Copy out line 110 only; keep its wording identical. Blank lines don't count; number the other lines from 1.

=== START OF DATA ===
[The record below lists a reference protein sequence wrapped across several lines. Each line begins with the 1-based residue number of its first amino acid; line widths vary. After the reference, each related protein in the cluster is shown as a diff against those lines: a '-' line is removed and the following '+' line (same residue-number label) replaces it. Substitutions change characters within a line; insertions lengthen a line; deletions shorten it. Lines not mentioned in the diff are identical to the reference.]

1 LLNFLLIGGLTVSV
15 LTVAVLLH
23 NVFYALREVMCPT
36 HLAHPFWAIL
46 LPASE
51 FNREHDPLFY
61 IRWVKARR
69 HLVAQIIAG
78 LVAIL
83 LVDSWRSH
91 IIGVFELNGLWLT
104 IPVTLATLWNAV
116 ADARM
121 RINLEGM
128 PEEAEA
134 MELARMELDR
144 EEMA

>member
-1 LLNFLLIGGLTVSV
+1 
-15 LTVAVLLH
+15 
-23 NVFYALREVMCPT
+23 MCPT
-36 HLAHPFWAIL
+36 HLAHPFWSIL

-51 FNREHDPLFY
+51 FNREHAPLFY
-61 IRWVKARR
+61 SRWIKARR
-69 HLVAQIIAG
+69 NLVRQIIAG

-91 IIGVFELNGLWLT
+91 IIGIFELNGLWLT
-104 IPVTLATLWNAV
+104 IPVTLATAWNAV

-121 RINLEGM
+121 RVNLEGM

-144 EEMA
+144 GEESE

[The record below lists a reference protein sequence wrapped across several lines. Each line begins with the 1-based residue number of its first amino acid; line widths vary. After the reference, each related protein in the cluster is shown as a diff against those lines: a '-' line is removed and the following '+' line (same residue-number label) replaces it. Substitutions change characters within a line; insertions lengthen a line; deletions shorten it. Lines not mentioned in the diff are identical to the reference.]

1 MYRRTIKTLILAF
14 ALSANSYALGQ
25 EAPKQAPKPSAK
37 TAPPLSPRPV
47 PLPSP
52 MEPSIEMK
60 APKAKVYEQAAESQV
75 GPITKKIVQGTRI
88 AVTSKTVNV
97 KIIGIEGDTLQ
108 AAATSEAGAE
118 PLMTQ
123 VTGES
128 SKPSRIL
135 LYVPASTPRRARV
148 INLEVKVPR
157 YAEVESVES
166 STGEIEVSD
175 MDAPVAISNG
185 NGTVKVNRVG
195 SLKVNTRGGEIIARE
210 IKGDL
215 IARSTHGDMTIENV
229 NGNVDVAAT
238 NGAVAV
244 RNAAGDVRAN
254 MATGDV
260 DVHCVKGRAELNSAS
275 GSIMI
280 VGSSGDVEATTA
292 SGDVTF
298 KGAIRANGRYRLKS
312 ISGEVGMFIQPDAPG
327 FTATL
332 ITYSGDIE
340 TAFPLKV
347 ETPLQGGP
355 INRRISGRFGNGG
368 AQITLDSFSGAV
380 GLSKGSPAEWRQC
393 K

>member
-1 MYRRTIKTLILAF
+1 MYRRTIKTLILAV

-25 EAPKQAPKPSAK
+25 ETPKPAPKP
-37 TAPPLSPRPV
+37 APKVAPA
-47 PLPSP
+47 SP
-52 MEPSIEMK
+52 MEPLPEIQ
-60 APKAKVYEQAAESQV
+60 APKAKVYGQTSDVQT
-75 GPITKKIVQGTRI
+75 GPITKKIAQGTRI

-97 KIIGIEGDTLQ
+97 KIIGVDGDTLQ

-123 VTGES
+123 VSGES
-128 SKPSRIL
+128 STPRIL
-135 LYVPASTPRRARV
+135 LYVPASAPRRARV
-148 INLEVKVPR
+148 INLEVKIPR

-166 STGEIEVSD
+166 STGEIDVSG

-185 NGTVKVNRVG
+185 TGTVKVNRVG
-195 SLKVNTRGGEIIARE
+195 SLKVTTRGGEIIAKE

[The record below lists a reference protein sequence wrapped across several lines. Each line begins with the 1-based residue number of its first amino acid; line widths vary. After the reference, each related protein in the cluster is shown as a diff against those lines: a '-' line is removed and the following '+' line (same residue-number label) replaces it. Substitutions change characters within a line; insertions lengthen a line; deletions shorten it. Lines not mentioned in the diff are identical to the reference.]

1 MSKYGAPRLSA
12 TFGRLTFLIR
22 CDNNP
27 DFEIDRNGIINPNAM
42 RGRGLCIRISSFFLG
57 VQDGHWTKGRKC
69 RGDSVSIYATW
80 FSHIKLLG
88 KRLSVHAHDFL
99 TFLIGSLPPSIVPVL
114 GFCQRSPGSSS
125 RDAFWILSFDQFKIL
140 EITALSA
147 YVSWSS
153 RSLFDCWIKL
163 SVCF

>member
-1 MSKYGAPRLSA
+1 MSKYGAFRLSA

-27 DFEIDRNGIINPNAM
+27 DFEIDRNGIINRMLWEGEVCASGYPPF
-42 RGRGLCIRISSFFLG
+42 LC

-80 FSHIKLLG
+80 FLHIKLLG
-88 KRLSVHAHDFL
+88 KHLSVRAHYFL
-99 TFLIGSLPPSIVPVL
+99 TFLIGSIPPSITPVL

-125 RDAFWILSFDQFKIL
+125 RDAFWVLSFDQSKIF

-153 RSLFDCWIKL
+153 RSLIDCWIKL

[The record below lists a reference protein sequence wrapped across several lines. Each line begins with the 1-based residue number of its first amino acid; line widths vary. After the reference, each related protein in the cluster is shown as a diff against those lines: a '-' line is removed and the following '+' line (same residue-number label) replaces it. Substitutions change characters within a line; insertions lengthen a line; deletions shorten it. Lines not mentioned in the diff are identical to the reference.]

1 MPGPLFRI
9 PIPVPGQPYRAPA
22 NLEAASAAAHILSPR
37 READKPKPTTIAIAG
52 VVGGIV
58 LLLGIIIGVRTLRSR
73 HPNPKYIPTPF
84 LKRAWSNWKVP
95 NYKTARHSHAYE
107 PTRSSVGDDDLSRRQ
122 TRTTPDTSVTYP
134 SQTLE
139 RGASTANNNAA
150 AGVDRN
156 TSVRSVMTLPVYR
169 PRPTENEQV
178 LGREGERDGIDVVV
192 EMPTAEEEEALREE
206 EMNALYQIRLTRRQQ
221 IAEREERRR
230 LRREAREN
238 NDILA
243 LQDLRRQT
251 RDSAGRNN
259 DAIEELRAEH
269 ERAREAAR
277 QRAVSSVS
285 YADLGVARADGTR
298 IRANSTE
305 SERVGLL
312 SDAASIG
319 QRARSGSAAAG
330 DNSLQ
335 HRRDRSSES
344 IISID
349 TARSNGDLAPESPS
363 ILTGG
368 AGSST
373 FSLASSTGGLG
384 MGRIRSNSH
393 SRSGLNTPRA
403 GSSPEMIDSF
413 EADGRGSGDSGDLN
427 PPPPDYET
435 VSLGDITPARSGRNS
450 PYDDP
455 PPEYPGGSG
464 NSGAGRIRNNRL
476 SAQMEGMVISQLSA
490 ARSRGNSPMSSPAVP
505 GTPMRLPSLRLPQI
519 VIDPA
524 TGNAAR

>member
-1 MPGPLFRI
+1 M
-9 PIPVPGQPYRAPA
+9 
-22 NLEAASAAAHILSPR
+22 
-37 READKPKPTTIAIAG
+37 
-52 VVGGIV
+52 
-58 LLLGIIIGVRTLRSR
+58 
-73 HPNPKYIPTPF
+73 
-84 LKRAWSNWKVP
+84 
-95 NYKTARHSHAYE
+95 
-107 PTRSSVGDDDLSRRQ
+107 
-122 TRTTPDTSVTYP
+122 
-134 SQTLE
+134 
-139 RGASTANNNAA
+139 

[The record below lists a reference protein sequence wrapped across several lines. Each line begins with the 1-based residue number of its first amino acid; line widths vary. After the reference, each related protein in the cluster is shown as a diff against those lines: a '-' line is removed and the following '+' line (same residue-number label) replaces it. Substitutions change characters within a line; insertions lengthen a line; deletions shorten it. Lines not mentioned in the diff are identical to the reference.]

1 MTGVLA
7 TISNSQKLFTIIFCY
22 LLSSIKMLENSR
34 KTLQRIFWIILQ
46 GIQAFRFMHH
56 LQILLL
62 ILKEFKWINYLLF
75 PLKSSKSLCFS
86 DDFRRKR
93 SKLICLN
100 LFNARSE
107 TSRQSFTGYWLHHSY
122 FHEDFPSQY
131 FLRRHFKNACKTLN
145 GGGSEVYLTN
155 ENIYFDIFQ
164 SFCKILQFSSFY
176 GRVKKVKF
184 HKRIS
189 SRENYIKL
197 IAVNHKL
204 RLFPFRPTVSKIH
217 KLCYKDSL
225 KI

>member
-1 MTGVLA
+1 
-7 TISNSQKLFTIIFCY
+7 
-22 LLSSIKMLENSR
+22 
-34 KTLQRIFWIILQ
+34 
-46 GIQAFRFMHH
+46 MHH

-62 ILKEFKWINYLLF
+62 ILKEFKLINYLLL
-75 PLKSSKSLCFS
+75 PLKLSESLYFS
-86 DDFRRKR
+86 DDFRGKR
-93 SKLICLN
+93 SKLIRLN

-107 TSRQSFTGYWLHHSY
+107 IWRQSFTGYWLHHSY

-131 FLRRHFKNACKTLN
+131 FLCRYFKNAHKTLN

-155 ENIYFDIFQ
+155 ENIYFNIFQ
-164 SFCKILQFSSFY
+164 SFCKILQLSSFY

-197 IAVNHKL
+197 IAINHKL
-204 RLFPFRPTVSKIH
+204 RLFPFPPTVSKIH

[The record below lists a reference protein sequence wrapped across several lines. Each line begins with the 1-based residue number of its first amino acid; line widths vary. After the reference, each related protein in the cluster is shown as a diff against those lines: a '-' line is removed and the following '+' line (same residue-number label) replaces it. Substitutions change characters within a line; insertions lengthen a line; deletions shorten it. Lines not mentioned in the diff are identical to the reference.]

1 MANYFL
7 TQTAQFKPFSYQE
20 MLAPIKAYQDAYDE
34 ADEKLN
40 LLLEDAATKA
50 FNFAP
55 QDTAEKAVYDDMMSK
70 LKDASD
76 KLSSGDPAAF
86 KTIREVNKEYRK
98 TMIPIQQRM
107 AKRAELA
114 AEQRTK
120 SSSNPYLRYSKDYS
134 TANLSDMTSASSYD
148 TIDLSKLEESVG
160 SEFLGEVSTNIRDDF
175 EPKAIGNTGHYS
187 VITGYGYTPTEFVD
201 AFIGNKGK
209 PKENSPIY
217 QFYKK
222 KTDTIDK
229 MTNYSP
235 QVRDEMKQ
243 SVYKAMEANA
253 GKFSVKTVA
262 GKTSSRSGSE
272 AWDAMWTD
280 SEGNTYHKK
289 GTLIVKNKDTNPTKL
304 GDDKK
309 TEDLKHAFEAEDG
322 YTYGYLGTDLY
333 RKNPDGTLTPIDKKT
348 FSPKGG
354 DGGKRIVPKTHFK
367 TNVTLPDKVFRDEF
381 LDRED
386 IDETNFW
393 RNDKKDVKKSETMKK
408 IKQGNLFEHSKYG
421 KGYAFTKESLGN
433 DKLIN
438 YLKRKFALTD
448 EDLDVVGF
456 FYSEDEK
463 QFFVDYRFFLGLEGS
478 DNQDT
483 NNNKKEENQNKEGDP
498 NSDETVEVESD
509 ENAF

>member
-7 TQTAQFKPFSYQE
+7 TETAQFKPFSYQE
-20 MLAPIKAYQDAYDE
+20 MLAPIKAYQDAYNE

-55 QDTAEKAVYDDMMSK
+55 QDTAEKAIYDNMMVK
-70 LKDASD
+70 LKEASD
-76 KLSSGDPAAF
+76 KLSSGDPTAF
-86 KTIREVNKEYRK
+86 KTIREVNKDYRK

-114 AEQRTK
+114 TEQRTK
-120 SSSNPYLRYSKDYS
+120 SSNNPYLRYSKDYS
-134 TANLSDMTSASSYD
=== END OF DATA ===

+166 STGEIDVSG